Tag Archives: prestige cuvee

60 Second Wine Review — 2006 Perrier-Jouët Belle Epoque

A few quick thoughts on the 2006 Perrier-Jouët Belle Epoque Champagne.

The Geekery

Perrier Jouet Champagne

Yes, the bottle lights up.


Pierre Nicolas Perrier founded his eponymous estate in 1811, combing his name with that of his wife, Rose Adelaïde (Adèle) Jouët. In 1854, Perrier-Jouët was the first house to release a “Brut” Champagne with the term coming from the wine’s “brutal” dryness.

The 2006 Belle Epoque is a blend of 50% Chardonnay, 45% Pinot noir and 5% Pinot Meunier. Some of the fruit is sourced from Grand Cru vineyards like Avize and Cramant (Chardonnay) as well as Mailly and Aÿ (Pinot noir). The Pinot Meunier comes from the Premier Cru village of Dizy in the Grande Vallée de la Marne.

The wine was aged 6 years on its lees before being bottled with 9 g/l dosage. Around 7000 cases were imported into the US.

Among all their wines, Perrier-Jouët produces around 3 million bottles of Champagne a year. In contrast, a brand like Dom Perignon produces around 5 million.

The Wine

Photo by Bluyten. Uploaded to Wikimedia Commons under CC-BY-SA-3.0

The toasty bread dough and pear reminds me of wood-fire pizza.

High intensity nose. Rich apple and pear with honeyed, almost caramelized, toasty dough notes–like a wood-fire pizza.

On the palate, those tree fruits come through and brings a bit of spicy ginger as well. The silky mousse is very mouth-filling and contributes to the full-bodied weight of this Champagne. Lively acidity balances the weight and highlights minerally notes. Long finish lingers on the pear and ginger.

The Verdict

I first had the 2006 a couple years ago, not long after its release. It was okay then, but not as good as it is now.

While the Belle Epoque doesn’t require as much patience as Cristal does, you usually want to give it at least 12 to 15 years from vintage date to maximize your pleasure.

If you can find this bottle (or the 2004/2005), it’s well worth the $145-165. This is a delicious and well-made prestige cuvee. But for more current releases (like the 2009 and 2011) I might be hesitant about opening it for something like New Years.

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60 Second Wine Review — 2006 Louis XV Rose

A few quick thoughts on the 2006 De Venoge Louis XV rosé.

The Geekery

As I noted in a previous 60 Second Review of the De Venoge Princes Blanc de Noirs, the house of De Venoge was founded in Epernay by Swiss winemaker Henri-Marc de Venoge in 1837.

Tom Stevenson and Essi Avellan note in The Christie’s World Encyclopedia of Champagne & Sparkling Wine that De Venoge was very popular in the royal households and courts during the mid-1800s when Henri’s son, Joseph, would join the entourage of royal princes on hunting trips and present at the picnics his Champagnes in crystal carafe bottles.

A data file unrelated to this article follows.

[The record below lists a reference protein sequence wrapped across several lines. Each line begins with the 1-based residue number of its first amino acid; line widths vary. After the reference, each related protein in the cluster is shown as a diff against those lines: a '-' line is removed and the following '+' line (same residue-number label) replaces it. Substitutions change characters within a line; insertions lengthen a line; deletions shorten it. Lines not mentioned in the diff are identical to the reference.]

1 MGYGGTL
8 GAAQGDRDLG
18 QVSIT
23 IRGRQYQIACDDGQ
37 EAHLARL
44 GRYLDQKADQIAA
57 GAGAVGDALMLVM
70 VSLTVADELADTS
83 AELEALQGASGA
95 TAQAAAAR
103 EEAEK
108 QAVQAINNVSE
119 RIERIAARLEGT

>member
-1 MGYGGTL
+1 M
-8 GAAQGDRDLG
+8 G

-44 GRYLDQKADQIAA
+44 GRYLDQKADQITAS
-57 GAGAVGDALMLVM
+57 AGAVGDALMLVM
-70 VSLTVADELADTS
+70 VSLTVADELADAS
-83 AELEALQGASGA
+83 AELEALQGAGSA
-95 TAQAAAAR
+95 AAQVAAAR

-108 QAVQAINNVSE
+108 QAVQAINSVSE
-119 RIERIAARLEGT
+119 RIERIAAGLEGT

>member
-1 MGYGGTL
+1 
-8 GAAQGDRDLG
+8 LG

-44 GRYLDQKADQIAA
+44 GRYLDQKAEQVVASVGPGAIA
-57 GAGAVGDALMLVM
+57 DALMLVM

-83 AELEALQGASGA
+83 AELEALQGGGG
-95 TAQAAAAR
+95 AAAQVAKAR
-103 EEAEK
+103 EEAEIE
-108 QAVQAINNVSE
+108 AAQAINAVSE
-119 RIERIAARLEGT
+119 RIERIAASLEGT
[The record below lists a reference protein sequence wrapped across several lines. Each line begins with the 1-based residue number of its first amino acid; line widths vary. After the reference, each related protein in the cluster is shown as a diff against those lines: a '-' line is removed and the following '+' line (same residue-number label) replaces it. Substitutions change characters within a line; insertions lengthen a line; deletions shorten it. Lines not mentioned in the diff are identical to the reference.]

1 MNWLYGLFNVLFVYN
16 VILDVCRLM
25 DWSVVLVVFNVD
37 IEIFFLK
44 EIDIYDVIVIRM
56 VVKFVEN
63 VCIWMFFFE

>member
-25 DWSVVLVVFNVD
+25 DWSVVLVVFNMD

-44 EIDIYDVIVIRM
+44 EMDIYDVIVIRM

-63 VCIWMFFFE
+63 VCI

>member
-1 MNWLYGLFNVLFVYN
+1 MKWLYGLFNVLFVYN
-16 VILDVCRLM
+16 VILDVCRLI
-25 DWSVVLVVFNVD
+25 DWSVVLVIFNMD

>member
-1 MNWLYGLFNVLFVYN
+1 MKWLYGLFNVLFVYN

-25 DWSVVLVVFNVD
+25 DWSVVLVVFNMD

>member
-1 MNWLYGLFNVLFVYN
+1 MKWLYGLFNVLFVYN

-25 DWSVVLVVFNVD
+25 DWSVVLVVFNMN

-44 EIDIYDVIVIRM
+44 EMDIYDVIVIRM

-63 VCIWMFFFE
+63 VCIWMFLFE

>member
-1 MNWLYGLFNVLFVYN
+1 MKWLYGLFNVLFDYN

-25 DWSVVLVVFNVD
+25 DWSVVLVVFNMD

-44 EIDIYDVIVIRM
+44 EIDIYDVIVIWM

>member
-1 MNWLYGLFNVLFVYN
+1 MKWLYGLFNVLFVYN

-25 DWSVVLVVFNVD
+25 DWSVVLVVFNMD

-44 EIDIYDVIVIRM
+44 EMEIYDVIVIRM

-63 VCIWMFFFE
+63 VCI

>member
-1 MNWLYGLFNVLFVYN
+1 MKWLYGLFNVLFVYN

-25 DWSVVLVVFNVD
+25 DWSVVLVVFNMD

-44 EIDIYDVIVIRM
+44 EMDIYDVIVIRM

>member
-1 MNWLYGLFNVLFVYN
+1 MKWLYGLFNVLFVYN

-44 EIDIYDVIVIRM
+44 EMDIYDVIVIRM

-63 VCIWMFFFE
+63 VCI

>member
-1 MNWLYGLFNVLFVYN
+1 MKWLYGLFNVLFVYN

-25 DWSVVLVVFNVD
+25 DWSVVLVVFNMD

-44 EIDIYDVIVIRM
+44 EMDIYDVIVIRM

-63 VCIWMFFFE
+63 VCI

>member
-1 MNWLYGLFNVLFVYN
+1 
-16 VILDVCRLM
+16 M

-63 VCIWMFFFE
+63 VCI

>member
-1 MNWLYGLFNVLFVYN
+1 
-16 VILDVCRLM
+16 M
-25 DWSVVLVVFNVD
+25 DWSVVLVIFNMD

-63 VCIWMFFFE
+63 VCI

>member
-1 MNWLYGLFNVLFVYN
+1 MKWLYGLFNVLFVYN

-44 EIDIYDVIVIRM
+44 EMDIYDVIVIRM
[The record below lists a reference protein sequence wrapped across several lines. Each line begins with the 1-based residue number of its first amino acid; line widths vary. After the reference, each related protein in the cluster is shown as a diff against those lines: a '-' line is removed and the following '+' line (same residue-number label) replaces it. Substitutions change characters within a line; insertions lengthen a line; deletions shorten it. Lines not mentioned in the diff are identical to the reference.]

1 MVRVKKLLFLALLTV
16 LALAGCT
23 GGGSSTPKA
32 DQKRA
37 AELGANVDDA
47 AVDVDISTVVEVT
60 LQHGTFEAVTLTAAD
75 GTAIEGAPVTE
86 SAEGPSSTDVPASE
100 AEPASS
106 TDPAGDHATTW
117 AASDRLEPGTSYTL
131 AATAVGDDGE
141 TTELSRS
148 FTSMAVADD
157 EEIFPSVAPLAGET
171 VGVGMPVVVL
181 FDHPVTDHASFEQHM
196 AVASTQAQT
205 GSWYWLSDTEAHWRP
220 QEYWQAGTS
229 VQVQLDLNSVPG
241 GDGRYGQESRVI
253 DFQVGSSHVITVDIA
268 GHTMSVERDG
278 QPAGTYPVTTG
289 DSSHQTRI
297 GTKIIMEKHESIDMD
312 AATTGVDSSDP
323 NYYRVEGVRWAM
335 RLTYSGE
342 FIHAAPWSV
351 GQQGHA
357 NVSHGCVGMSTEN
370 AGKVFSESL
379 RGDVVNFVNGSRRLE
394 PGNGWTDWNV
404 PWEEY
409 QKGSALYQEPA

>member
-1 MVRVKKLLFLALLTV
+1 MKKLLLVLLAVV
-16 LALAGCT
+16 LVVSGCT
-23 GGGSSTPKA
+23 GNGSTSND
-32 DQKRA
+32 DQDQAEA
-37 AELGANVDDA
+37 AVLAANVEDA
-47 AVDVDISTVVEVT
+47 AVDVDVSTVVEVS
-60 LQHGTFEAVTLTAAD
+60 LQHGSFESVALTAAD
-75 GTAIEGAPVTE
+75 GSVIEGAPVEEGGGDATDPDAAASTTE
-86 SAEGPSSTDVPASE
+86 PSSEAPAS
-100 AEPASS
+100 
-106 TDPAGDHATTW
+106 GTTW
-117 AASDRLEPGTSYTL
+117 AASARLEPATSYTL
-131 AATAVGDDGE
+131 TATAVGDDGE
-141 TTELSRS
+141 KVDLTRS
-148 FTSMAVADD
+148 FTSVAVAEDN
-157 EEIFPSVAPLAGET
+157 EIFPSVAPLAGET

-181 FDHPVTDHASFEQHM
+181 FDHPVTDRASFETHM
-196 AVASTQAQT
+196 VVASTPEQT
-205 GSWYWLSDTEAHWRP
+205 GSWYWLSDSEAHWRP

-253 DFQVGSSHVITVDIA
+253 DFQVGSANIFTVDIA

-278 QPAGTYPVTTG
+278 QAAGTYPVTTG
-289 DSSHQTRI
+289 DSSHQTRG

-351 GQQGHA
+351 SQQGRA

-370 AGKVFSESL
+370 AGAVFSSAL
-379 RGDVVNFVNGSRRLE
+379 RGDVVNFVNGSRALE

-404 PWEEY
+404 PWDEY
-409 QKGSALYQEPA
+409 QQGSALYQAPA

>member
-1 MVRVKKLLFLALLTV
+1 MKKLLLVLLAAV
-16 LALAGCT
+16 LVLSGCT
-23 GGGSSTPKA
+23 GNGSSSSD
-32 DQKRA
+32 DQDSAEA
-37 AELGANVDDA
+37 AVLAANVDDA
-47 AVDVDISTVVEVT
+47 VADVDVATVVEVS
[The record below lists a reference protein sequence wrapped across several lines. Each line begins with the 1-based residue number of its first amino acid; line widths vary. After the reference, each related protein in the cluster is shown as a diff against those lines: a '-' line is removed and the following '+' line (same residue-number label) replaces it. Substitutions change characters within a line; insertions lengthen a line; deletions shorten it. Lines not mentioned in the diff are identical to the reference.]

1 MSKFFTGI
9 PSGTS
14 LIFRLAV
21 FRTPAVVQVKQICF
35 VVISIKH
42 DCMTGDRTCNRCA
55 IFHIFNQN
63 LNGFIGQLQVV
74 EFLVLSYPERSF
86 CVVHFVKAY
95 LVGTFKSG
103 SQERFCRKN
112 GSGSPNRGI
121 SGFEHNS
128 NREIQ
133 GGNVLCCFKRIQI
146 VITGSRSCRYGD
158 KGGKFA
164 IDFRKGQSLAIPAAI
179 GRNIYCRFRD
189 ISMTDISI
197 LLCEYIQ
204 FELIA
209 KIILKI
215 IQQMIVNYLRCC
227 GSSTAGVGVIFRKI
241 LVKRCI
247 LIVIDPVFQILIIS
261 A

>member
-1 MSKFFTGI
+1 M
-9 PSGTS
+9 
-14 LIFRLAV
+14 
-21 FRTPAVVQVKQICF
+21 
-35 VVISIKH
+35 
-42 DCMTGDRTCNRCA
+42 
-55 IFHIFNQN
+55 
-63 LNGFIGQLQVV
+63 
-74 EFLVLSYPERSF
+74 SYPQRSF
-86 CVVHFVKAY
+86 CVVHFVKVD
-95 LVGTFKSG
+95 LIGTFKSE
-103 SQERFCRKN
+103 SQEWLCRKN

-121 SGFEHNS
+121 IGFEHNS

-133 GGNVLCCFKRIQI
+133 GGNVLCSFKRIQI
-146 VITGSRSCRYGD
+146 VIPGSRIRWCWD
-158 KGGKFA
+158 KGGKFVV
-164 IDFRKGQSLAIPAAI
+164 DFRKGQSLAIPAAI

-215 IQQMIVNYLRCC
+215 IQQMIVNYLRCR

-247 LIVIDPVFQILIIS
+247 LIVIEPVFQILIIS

The house has changed hands several times over the years and in 1996 was under the ownership of Rémy Cointreau, makers of the Louis XIII Cognac. It now belongs to Lanson-BCC which includes not only Champagne Lanson but also Philipponnat, Chanoine Frères/Tsarine and Champagne Boizel.

The current chef de cave is Isabelle Tellier, one of the few female winemakers in Champagne despite its long history of female leadership. Tellier follows a prestigious lineage of winemakers at De Venoge that includes Eric Lebel (now at Krug) and Thierry Grasco (now at Pommery).

The 2006 Louis XV rosé is a blend of 50% Pinot noir and 50% Chardonnay, including 6-7% red Pinot noir. The wine spent 10 years aging on the lees before being bottled with a dosage of 6 g/l.

The Wine

High intensity aromatics. Very red fruit dominant–cherries, plum, strawberries. There also quite a bit of spice that makes me think of Christmas fruit cake.

Photo by User:Piotrus. Uploaded to Wikimedia Commons under CC-BY-SA-3.0

The fruitcake spiciness in this rose adds flavors and complexity.

On the palate those red fruits carry through along with a toasted nuttiness that adds depth and complexity. The mouthfeel is very heavy with a little red wine tannins as well. The fruitcake spiciness also carries through, persisting through a long finish.

The Verdict

This is a very full-bodied rosé with strong red wine character and a lot of complexity.

At around $200-230, it is certainly priced like a prestige cuvee and holds its own among its peers.

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